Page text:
10 Terrifying Things Killer Whales Are Learning to Do Now
The toothed whales have become increasingly more violent over the years.
Orcas, aka "killer whales," have been getting a lot of attention lately – but not for the usual reasons. According to experts and multiple news reports, the toothed whales, which actually belong to the oceanic dolphin family, are demonstrating some pretty violent behavior. A new feature in Scientific American examines the phenomenon and reveals some of the terrifying new things they have learned to do.
In March 2019, a dozen orcas ganged up on one of the biggest creatures on Earth – the blue whale – and not only killed it but feasted on it as well. The horrific incident occurred in southwestern Australia and was witnessed by scientists, who watched them devour "huge chunks of flesh from the flanks of an adult blue whale, which died an hour later."
"They Have Their 'Preferred Cuts of Meat"
There have been other similar attacks. In March 2019, in two separate incidents, orcas attacked a blue whale calf and juvenile, pushing them below the surface to suffocate them. "Killer whales are like humans in that they have their 'preferred cuts of meat,'" Robert Pitman, a marine ecologist at Oregon State University's Marine Mammal Institute, told Live Science in an email. "When preying on large whales, they almost always take the tongue first, and sometimes that is all they will feed on."
According to scientists, they are also kidnappers. Recently, orcas were spotted abducting baby pilot whales.
Live Science also claims that orcas are "tearing open sharks to feast on their livers." They cite an incident that occurred off the coast of South Africa in which two males — nicknamed Port and Starboard — kill sharks to extract their livers.
Off the coast of Spain and Portugal, there have been several instances in which a small group of orcas has begun ramming and sinking boats.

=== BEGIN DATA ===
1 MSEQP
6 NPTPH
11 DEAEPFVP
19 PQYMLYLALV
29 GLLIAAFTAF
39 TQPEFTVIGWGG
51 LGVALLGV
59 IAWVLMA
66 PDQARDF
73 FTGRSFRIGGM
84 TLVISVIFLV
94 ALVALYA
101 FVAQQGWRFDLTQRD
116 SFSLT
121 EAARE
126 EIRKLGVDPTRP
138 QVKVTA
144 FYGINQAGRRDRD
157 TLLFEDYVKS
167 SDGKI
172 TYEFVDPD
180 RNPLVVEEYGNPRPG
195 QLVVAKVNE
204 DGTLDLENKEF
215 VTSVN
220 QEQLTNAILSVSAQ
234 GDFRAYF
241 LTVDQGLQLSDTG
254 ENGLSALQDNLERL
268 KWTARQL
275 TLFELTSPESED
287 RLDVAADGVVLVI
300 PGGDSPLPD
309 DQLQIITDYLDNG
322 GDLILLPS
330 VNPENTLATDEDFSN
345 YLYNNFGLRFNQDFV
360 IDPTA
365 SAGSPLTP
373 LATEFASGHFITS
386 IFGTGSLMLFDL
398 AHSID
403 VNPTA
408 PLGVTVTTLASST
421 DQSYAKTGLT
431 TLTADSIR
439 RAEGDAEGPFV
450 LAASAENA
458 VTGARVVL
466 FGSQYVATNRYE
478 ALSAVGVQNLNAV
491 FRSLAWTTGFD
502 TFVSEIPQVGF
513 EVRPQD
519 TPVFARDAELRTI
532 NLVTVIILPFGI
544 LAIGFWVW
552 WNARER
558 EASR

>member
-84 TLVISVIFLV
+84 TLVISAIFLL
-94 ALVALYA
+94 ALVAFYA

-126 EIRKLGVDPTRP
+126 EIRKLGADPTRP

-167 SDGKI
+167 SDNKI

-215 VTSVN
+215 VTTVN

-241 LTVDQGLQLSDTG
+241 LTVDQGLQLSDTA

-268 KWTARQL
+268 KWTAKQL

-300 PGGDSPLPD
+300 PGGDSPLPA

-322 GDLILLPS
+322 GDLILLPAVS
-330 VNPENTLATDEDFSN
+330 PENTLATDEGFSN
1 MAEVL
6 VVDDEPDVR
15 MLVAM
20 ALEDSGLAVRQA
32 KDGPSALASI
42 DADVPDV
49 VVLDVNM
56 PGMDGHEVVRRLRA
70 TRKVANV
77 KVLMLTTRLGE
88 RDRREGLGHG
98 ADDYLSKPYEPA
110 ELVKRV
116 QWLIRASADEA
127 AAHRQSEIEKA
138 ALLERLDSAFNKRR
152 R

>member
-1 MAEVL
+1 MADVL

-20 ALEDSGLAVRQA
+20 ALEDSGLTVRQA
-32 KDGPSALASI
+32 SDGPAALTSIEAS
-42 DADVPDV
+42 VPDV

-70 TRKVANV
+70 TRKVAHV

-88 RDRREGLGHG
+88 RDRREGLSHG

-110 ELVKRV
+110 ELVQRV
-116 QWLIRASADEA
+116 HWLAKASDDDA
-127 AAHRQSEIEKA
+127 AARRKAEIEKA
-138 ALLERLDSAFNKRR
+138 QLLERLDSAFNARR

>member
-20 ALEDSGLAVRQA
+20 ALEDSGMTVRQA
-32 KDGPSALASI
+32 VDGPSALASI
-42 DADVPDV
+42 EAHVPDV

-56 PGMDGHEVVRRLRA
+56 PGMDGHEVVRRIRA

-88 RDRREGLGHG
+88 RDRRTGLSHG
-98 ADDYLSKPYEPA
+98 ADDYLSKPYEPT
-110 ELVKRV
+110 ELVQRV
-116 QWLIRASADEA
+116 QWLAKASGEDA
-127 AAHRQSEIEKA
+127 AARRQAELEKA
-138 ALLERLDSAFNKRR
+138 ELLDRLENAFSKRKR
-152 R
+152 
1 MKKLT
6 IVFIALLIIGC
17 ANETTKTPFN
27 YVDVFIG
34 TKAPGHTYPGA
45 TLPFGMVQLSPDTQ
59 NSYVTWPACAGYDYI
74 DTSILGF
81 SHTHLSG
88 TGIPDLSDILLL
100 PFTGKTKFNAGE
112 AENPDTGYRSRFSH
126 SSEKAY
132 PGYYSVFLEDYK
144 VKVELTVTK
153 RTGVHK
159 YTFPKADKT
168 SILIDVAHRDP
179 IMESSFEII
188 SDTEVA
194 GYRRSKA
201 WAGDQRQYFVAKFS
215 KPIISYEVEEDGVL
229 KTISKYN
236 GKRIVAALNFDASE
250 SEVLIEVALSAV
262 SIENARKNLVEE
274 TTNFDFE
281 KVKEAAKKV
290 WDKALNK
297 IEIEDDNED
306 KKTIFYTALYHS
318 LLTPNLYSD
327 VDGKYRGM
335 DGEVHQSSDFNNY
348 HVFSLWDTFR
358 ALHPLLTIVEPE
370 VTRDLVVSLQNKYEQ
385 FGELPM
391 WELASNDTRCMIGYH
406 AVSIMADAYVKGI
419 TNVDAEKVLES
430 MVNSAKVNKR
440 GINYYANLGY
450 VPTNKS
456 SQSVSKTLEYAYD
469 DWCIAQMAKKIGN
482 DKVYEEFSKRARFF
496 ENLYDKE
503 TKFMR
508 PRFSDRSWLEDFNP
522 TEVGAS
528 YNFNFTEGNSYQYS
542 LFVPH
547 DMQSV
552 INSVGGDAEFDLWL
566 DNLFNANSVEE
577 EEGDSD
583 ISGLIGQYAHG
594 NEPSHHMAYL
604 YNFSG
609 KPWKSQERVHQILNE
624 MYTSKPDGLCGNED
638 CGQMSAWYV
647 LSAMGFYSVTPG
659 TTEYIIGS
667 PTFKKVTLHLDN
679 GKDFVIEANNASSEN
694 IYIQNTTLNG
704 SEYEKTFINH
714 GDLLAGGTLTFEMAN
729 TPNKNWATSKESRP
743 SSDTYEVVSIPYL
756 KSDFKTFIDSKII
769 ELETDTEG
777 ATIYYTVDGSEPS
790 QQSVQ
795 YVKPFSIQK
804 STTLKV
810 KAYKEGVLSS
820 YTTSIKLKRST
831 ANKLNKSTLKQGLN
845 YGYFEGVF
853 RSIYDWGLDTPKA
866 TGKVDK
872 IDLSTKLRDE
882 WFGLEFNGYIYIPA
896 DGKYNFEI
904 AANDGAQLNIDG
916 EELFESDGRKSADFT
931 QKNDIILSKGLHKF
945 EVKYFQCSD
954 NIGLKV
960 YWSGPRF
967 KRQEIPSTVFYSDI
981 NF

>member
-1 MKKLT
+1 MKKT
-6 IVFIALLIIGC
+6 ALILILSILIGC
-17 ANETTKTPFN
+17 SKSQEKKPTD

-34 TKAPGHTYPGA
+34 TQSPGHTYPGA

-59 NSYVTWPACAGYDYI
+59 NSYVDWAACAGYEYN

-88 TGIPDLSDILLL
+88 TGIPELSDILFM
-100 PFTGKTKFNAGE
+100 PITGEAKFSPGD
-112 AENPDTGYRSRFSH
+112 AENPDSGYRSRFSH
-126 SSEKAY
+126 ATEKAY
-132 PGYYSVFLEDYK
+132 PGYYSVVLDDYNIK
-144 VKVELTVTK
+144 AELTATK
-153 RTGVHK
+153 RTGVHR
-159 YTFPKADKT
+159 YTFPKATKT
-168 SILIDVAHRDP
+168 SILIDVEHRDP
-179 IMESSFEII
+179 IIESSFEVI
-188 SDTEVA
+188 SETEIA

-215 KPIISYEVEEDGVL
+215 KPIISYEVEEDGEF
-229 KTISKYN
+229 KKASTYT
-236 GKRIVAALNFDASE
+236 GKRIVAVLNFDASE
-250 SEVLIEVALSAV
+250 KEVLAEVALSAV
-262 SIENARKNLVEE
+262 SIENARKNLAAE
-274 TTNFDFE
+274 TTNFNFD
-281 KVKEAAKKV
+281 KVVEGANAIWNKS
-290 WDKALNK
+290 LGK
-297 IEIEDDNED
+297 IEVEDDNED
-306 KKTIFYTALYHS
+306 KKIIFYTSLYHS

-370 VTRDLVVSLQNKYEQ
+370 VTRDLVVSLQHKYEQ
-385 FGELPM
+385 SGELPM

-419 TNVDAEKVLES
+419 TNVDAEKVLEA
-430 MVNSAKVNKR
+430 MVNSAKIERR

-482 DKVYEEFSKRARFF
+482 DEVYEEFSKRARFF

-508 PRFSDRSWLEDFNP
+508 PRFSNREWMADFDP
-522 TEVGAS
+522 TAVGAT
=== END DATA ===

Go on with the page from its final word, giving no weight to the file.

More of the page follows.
Orcas have also learned how to poach fish caught for human consumption from the longlines used in commercial fisheries.
In Alaska, orcas are dining on groundfish caught by bottom trawlers. Unfortunately, some of them end up entangled in fishing gear and are killed.
There is one endangered population of salmon-eating orcas off the North Pacific coast, referred to as the Southern Resident population, which don't eat mammals. However, in the past 60 years, they have started playing a game where they look for young porpoises, sometimes with the umbilical cords still attached, and play with them to death, tossing them to one another like a ball. "In some cases, you'll see teeth marks where the [killer] whale was clearly gently holding the animal, but the animal was trying to swim away, so it's scraping the skin," Deborah Giles, an orca researcher at the University of Washington and the nonprofit Wild Orca told Live Science. "Sometimes they'll let the porpoise swim off, pause, and then go after it," Giles said.
In Antarctica, a population of orcas typically preys on Weddell seals by washing them off ice floes. However, due to rising temperatures, the ice is melting. So, they have adapted their hunting and are now catching leopard seals and crabeater seals and are "a little bit more feisty."
"These are animals with an incredibly complex and highly evolved brain," Giles explains. "They've got parts of their brain that are associated with memory and emotion that are significantly more developed than even in the human brain."
Josh McInnes, a marine ecologist who studies orcas at the University of British Columbia, adds that "Behavioral change can influence anatomical change in an animal or a population" but only over thousands of years of evolution. He maintains that the animals are fast learners and become "smarter" as a group.